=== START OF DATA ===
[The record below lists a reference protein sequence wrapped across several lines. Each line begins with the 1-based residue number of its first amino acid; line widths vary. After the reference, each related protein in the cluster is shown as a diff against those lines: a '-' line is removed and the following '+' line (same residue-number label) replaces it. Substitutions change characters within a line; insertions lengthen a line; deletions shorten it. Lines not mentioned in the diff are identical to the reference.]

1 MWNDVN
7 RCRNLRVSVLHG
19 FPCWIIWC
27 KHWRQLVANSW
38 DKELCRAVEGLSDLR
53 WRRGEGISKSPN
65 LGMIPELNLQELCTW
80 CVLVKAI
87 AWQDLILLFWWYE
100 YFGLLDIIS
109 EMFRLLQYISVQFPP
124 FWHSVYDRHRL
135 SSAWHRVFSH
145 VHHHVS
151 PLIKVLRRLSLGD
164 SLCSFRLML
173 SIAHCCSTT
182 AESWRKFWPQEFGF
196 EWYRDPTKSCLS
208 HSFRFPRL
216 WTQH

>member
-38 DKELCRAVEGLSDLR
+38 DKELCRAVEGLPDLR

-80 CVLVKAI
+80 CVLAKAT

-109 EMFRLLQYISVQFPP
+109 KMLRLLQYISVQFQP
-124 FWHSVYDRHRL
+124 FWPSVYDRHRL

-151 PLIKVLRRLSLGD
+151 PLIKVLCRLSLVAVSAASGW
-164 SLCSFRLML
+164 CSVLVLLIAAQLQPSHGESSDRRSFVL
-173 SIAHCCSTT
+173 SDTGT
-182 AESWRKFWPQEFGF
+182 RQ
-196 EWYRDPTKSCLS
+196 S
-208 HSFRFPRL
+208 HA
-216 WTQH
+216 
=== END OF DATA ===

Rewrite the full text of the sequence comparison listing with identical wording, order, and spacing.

[The record below lists a reference protein sequence wrapped across several lines. Each line begins with the 1-based residue number of its first amino acid; line widths vary. After the reference, each related protein in the cluster is shown as a diff against those lines: a '-' line is removed and the following '+' line (same residue-number label) replaces it. Substitutions change characters within a line; insertions lengthen a line; deletions shorten it. Lines not mentioned in the diff are identical to the reference.]

1 MWNDVN
7 RCRNLRVSVLHG
19 FPCWIIWC
27 KHWRQLVANSW
38 DKELCRAVEGLSDLR
53 WRRGEGISKSPN
65 LGMIPELNLQELCTW
80 CVLVKAI
87 AWQDLILLFWWYE
100 YFGLLDIIS
109 EMFRLLQYISVQFPP
124 FWHSVYDRHRL
135 SSAWHRVFSH
145 VHHHVS
151 PLIKVLRRLSLGD
164 SLCSFRLML
173 SIAHCCSTT
182 AESWRKFWPQEFGF
196 EWYRDPTKSCLS
208 HSFRFPRL
216 WTQH

>member
-38 DKELCRAVEGLSDLR
+38 DKELCRAVEGLPDLR

-80 CVLVKAI
+80 CVLAKAT

-109 EMFRLLQYISVQFPP
+109 KMLRLLQYISVQFQP
-124 FWHSVYDRHRL
+124 FWPSVYDRHRL

-151 PLIKVLRRLSLGD
+151 PLIKVLCRLSLVAVSAASGW
-164 SLCSFRLML
+164 CSVLVLLIAAQLQPSHGESSDRRSFVL
-173 SIAHCCSTT
+173 SDTGT
-182 AESWRKFWPQEFGF
+182 RQ
-196 EWYRDPTKSCLS
+196 S
-208 HSFRFPRL
+208 HA
-216 WTQH
+216 